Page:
Ring in the New Year Right – and at a Discount – During Hamptons Wellness Week

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The organizers of Hamptons Wellness Week enjoy a healthy sunset. (Jenna Raynell photo).

By Tessa Raebeck

While many fitness regimes focus on getting a toned butt, a flat stomach or losing an inordinate amount of pounds in an impossible amount of weeks, Kiley Sabatino and Anastasia Gavalas don’t want to help you simply ‘get thin,’ they want to empower you to change your life.

With New Year’s resolutions still ripe in our minds, many East End residents are striving to be healthier. This Sunday, Hamptons Wellness Week, organized by Sabatino and Gavalas, is offering dozens of heavily discounted fitness classes, lectures and other events to kick start a year of good health.

“It’s touching upon all the important aspects that we want,” said Gavalas of the event. “It’s not just a get-on-a-diet plan, not just a crash course on getting thin. It’s not about that, it’s really a holistic approach to mind, body and soul.”

Gavalas, who lives in Bridgehampton, is a family life teacher and the founder of the Wing It Project, a social arts project that benefits children’s organizations worldwide. After meeting Sabatino, the founder of OneHealthyHamptons.com, they came up with the idea for a full week devoted to the local wellness community.

“We basically looked at each other and said, ‘What can we do?’” said Gavalas.

Anastasia Gavalas with a pupil and the wing she made through the Wing It Project. (Photo provided by Gavalas).

Anastasia Gavalas with a pupil and the wing she made through the Wing It Project. (Photo provided by Gavalas).

“I just think it’s so unique out here,” said Sabatino. “The health and wellness community out here is so amazing, so I wanted to empower it.”

Dozens of local businesses are participating in the event, which kicks off with a sign-up Sunday at Hampton Coffee Company’s Experience Store in Southampton. People who sign up will receive a gift bag (for the first 50) and a program outlining the variety of things they can do during the week.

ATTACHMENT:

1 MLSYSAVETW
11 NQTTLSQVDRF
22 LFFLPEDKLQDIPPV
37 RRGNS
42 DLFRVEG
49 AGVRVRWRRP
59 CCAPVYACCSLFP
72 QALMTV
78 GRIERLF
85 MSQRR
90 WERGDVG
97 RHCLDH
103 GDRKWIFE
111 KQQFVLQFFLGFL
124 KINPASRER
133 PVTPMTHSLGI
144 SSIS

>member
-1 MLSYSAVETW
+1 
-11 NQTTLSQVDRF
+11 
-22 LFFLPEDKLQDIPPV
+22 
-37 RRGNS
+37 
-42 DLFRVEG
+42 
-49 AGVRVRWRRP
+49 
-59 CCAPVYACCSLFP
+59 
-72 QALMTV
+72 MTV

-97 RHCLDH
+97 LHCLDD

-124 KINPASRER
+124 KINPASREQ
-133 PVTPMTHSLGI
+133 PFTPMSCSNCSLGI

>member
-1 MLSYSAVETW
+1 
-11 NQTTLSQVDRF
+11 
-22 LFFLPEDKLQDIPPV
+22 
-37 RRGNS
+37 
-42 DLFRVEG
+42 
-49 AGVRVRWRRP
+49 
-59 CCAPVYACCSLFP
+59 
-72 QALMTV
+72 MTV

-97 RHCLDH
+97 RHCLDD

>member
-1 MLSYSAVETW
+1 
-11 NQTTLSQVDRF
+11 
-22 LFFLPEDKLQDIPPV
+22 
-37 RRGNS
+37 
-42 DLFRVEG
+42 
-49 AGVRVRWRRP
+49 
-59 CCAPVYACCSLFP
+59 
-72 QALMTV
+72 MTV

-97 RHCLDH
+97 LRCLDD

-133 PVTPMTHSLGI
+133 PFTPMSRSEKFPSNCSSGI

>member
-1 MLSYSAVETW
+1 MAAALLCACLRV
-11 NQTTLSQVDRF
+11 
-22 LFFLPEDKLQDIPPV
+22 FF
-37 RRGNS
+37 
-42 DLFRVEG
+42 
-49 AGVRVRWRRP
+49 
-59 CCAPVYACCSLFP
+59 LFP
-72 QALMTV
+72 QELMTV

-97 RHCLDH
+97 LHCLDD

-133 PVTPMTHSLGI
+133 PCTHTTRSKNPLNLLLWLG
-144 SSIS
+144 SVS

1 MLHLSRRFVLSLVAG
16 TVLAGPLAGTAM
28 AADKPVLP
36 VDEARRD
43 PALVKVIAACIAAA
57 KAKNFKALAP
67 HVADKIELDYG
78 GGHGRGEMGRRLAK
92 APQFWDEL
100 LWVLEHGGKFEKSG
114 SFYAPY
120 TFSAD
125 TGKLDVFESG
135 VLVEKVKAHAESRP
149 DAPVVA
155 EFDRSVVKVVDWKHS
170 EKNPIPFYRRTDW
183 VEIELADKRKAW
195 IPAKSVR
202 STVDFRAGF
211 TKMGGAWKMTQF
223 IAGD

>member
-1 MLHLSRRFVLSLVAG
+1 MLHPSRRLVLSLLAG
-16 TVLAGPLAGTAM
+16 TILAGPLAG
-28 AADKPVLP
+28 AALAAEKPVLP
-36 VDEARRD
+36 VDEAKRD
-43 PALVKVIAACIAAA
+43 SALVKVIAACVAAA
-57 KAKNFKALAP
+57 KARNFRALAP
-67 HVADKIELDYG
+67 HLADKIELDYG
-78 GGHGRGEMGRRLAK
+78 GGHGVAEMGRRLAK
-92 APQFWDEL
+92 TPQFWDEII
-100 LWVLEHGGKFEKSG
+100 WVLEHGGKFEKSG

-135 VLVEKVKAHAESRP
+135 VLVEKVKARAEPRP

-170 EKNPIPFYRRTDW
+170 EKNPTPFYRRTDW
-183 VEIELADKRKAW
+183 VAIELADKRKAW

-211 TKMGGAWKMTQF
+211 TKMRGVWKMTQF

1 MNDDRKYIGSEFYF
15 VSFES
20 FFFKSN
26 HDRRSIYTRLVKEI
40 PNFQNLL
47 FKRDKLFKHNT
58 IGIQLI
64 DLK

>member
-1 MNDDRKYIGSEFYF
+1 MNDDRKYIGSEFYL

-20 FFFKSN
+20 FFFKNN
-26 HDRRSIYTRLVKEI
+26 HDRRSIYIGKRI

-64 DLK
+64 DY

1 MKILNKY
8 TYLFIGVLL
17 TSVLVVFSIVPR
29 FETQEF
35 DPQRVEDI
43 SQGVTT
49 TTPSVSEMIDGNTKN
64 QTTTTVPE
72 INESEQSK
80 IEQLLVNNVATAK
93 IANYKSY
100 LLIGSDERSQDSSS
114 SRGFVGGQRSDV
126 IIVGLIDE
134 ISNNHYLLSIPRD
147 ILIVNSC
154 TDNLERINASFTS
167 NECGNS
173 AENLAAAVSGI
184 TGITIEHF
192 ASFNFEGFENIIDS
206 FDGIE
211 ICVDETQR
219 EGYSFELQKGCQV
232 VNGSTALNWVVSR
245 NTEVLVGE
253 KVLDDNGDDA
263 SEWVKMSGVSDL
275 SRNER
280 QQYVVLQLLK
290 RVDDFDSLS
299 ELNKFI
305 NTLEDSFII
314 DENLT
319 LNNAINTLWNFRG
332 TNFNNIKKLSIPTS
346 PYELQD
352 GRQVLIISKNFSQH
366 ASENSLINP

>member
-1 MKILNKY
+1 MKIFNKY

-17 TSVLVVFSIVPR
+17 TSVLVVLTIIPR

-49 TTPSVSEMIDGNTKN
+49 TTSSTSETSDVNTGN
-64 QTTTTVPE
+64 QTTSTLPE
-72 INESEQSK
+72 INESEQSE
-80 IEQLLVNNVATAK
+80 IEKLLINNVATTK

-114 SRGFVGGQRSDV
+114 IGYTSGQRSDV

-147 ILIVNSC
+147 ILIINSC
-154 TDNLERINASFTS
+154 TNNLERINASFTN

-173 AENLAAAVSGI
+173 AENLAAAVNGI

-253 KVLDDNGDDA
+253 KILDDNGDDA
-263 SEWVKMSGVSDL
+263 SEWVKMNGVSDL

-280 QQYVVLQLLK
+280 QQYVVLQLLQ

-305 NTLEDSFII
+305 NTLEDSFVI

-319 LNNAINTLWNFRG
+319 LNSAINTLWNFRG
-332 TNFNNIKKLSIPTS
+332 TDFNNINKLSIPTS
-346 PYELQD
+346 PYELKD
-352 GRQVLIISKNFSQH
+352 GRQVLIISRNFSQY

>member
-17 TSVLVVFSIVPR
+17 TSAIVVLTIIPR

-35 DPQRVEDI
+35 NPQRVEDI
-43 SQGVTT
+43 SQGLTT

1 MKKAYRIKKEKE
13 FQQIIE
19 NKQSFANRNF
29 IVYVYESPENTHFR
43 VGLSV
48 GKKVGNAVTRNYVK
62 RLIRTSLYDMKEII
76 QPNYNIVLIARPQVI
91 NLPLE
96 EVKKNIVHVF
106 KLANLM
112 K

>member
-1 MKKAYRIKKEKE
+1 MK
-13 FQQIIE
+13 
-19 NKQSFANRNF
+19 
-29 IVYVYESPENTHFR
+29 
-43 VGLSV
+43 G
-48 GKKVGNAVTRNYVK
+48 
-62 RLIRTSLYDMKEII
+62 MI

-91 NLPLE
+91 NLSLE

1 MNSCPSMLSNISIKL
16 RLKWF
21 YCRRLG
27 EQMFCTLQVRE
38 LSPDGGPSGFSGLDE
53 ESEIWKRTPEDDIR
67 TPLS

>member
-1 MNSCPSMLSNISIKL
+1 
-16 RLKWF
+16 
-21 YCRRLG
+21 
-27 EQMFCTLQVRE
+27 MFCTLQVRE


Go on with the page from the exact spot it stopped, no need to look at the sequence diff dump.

Participants can pay $25 for three vouchers or $35 for seven. The vouchers are good for classes throughout the East End at a variety of studios, gyms and fitness centers.

From Pilates to CrossFit, there is something for everyone. Men and women, children and seniors, fitness experts or beginners can all find a suitable class, attend a relevant lecture or at the very least, enjoy the pizza party at the week’s end.

“It’s for people that want to try new classes but are hesitant to go in there,” said Sabatino. “They can go with friends, feel more comfortable. People don’t want to spend $40 [on a fitness class]…this allows them to try it for $5.”

Eighteen local fitness centers from Montauk to Hampton Bays are participating, including five yoga studios, Studio 89 in Sag Harbor, Exceed in East Hampton, BodyTech and the Ed & Phyllis Davis Wellness Institute at Southampton Hospital, to name a few.

Hamptons Wellness Week takes ‘health’ a few steps further than working out; it incorporates lectures from life coaches and other wellness experts, as well as fun promotions like facials from White’s Pharmacy in East Hampton and consultations with local nutritionist Tapp Francke.

“By healthy,” said Sabatino, “I really mean balanced. So a good life, not very strict, having fun and taking advantage of the awesome activities and events and parties and everything going on in the community and kind of intertwining it into a balanced, good life.”

Each night, a different local expert will lecture on a topic of their choice, ranging from stress management to life coaching.

“Basically,” said Sabatino, “it’s what experts would like to communicate to the community. They’re all doing it for free and they’re all really excited about it.”

Hamptons Wellness Week co-founder Kiley Sabatino.

Hamptons Wellness Week co-founder Kiley Sabatino. (Jenna Raynell photo).

Gavalas, who has five children ranging in age from seven to 15, will present “Rebalance your Family in 2014” on Tuesday.

The wrap-up party Friday is at Fresh Hamptons, where kids and families can make pizzas with chef Todd Jacobs and cloth wings with Gavalas, as part of the Wing It Project. Cocktails and food tastings follow.

In addition to empowering locals to get healthy, Hamptons Wellness Week aims to give energy to local businesses that are slower this time of year.

“The whole point,” said Sabatino, “is to celebrate health and wellness in this community, to make it available to people who are here all year round.”

“It’s about making really good change — and realistic change — that will guide them throughout the year,” added Gavalas.

Hamptons Wellness Week is January 12 to 17. For more information and a full schedule of offerings, visit hamptonswellnessweek.com.